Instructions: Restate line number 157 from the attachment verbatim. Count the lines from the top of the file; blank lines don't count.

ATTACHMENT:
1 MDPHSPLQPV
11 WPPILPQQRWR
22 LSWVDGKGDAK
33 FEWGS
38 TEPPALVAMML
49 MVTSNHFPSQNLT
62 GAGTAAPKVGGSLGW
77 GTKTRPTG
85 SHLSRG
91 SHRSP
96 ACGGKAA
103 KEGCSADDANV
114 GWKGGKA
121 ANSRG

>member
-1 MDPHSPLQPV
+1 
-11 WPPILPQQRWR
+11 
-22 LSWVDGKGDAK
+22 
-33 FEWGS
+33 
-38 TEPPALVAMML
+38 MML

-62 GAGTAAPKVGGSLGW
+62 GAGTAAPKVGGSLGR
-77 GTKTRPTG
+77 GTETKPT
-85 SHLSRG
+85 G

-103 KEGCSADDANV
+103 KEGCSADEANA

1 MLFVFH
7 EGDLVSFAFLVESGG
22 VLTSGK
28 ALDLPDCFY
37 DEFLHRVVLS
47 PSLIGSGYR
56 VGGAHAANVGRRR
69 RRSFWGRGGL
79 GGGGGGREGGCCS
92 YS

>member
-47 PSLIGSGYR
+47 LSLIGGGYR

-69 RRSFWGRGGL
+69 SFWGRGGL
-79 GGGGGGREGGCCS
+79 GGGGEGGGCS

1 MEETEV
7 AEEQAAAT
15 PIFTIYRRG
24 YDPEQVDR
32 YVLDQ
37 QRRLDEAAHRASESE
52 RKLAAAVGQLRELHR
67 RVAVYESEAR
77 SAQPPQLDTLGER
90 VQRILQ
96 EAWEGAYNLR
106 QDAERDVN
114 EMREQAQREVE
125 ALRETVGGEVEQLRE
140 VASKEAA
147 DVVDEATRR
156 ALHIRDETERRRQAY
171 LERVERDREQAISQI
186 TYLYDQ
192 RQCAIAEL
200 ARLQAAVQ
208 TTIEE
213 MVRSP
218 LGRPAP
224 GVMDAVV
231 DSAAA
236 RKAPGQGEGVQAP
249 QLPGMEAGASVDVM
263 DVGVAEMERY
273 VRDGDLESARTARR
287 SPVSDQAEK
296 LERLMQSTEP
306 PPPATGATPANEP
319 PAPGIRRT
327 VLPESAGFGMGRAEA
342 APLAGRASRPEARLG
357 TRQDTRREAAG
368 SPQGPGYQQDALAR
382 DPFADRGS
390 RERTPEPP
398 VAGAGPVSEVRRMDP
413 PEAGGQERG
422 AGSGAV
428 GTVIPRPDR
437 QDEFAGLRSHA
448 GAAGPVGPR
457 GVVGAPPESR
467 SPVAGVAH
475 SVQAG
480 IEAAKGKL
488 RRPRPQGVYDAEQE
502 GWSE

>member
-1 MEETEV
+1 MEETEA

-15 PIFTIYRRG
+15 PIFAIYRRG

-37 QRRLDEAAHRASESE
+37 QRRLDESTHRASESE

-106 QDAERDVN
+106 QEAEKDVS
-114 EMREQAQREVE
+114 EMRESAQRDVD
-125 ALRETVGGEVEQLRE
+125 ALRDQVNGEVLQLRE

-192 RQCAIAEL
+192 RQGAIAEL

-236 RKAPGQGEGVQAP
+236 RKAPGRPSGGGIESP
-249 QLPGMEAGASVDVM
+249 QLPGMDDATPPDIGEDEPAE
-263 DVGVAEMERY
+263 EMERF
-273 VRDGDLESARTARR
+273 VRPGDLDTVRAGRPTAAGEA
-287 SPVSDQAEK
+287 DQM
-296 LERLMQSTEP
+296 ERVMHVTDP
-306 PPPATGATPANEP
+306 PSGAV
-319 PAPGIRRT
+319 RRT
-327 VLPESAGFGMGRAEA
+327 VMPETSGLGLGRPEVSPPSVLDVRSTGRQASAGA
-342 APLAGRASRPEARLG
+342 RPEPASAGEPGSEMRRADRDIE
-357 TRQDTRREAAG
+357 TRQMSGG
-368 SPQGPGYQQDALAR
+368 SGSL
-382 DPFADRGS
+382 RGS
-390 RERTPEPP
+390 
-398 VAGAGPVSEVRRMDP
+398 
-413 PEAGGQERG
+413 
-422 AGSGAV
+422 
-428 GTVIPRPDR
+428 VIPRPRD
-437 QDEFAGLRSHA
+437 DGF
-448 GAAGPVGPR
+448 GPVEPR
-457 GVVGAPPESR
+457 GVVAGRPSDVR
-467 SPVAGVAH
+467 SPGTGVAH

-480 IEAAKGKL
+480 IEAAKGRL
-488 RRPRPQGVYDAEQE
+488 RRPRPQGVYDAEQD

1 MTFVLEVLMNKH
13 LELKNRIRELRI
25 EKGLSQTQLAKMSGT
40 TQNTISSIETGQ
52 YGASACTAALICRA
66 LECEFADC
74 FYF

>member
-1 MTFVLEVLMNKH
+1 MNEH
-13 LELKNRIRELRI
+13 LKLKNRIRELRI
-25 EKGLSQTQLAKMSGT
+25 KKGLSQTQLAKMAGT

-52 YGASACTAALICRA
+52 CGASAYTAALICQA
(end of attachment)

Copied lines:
+448 GPVEPR